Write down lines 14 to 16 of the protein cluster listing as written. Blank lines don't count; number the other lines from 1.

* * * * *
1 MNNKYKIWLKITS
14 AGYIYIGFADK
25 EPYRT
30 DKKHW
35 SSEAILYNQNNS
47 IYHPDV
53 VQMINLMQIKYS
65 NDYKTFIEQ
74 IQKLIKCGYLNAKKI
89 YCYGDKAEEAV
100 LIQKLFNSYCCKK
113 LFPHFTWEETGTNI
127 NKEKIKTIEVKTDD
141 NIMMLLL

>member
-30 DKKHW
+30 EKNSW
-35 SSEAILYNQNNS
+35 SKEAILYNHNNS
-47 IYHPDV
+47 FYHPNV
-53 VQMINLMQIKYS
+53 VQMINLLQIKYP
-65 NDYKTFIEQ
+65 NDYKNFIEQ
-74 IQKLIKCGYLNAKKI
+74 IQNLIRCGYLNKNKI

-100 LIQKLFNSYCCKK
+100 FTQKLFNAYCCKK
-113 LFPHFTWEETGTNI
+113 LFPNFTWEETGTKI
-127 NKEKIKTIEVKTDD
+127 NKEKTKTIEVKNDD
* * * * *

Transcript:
141 NIMMLLL

>member
-30 DKKHW